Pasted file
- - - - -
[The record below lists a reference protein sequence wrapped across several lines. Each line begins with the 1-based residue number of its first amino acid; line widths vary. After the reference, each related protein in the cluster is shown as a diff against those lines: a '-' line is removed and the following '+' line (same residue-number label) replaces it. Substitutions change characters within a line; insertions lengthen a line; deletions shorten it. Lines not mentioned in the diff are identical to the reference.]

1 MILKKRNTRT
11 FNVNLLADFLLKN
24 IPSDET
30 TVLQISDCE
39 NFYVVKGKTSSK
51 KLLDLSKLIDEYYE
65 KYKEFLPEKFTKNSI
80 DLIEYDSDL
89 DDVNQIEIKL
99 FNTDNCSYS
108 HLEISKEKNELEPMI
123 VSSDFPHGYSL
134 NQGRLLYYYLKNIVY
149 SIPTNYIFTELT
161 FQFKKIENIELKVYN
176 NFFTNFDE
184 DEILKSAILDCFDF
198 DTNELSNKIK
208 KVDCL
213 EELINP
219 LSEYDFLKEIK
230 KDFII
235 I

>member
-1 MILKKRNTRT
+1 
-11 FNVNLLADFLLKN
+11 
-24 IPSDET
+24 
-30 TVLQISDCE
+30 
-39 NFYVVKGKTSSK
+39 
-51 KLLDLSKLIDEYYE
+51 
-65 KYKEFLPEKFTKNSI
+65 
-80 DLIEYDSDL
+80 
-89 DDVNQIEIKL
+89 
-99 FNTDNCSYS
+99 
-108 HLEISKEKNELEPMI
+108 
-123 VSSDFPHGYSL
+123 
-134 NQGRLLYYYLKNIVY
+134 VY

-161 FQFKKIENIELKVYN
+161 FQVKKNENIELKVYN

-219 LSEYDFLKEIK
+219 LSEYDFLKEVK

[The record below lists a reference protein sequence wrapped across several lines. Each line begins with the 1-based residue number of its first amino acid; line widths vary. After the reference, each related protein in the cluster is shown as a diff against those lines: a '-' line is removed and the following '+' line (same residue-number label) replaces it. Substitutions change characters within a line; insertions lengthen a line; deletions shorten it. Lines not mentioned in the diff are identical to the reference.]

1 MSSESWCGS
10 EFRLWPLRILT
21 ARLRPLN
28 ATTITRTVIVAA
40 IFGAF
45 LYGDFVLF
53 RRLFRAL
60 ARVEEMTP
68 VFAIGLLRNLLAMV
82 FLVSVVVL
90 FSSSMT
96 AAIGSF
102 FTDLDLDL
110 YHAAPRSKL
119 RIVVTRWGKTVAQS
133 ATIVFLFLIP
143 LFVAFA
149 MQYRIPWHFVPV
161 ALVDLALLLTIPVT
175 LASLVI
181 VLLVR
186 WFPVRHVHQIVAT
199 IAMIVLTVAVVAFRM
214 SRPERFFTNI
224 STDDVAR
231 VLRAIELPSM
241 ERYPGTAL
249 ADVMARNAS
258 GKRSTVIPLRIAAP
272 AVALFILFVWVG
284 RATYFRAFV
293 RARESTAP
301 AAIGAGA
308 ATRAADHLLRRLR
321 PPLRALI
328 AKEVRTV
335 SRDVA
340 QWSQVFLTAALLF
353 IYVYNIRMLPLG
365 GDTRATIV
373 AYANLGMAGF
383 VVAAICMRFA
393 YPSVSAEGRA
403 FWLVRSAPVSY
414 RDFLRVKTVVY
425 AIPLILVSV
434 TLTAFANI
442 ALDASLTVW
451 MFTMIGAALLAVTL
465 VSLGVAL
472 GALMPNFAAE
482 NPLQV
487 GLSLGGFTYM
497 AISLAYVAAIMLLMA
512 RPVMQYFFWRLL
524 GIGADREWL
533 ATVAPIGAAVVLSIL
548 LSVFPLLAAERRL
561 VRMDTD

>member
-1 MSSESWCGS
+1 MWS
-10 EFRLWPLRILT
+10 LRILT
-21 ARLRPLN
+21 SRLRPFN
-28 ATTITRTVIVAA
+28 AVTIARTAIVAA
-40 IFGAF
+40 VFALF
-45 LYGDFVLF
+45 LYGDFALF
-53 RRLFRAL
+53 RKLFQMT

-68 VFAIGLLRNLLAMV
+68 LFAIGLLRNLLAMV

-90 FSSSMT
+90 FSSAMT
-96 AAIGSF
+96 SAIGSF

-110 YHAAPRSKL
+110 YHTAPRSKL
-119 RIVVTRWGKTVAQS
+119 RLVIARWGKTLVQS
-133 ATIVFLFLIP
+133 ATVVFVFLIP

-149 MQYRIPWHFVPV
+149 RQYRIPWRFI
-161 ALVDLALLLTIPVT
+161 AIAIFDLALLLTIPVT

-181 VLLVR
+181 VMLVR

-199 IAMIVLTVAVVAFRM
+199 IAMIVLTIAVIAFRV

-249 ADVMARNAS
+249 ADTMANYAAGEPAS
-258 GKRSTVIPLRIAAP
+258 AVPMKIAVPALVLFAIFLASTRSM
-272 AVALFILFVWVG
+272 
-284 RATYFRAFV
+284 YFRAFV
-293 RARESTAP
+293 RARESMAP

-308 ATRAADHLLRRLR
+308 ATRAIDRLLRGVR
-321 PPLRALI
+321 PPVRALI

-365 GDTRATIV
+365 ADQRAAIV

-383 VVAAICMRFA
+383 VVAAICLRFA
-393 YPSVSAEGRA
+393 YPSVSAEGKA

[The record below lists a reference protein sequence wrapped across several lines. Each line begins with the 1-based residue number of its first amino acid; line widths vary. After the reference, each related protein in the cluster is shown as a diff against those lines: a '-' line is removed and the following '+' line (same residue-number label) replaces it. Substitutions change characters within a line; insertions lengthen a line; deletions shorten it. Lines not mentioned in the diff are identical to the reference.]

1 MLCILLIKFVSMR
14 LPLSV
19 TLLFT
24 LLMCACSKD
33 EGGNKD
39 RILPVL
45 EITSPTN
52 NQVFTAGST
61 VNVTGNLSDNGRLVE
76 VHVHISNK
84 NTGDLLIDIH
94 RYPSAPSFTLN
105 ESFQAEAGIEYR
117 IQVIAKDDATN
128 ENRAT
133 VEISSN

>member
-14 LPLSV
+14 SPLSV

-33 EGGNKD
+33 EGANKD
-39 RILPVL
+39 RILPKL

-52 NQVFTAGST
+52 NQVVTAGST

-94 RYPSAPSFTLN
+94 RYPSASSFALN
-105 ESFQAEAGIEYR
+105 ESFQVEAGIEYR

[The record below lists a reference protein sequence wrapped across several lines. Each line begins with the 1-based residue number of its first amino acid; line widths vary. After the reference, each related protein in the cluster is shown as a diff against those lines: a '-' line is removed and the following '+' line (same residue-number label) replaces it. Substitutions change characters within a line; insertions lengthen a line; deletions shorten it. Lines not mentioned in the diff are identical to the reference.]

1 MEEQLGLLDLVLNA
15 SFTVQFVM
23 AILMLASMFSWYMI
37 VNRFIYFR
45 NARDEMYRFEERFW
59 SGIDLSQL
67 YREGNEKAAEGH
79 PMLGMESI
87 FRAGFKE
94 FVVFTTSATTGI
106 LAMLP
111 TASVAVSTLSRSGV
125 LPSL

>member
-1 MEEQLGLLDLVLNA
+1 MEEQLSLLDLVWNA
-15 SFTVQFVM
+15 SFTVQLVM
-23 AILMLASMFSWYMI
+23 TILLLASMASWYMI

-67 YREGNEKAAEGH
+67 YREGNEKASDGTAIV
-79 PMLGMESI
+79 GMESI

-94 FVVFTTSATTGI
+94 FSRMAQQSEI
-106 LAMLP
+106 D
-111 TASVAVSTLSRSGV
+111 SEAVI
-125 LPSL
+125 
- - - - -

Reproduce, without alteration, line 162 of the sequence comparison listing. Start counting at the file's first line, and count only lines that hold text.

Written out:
+308 ATRAIDRLLRGVR